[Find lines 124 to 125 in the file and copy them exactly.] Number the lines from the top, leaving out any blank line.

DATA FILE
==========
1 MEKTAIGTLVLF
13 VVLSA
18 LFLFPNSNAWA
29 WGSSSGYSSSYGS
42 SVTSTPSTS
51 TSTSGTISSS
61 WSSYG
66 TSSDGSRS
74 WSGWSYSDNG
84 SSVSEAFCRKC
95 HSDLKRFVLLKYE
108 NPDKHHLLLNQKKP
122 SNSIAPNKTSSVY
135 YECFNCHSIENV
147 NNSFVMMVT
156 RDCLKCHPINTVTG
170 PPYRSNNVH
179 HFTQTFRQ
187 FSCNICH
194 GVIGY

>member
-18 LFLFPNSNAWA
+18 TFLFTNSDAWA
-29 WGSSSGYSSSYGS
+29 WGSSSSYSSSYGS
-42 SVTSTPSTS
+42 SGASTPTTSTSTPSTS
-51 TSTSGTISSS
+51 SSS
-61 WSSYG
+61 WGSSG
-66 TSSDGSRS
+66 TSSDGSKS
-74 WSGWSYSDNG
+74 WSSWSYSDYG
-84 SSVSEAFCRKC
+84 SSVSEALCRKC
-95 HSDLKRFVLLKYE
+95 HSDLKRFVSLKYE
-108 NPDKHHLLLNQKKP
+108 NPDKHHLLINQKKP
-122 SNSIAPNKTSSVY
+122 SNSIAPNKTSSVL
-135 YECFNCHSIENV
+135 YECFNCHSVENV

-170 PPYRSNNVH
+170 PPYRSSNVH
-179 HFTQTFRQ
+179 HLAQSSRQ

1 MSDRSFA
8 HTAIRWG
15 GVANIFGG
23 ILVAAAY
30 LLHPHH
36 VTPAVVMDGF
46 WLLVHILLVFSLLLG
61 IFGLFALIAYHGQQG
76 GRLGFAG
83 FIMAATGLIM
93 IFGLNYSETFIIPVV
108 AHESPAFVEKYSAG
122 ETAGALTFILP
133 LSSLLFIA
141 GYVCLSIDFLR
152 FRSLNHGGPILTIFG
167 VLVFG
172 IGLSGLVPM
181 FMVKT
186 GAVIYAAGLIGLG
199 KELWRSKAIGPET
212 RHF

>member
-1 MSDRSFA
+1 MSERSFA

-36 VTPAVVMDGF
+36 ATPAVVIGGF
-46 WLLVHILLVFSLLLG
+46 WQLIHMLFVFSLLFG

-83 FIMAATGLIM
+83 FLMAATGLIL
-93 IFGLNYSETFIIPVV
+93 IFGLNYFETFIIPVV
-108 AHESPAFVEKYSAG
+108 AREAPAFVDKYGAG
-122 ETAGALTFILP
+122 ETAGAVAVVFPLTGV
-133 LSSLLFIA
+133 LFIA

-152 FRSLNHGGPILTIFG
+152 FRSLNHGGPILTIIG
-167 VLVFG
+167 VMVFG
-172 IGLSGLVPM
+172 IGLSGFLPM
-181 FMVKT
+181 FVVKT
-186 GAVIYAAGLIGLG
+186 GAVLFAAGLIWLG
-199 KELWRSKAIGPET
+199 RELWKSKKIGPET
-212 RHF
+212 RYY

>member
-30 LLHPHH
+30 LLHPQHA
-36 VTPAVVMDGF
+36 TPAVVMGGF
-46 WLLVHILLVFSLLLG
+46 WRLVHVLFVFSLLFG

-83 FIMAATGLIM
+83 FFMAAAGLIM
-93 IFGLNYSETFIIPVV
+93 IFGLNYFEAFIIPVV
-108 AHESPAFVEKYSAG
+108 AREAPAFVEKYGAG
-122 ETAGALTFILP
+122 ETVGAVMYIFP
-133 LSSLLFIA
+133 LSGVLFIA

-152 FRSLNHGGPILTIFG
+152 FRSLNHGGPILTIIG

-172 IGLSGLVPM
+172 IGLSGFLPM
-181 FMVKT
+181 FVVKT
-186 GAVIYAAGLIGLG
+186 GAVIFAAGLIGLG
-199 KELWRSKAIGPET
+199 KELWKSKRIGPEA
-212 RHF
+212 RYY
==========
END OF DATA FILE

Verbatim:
-181 FMVKT
+181 FVVKT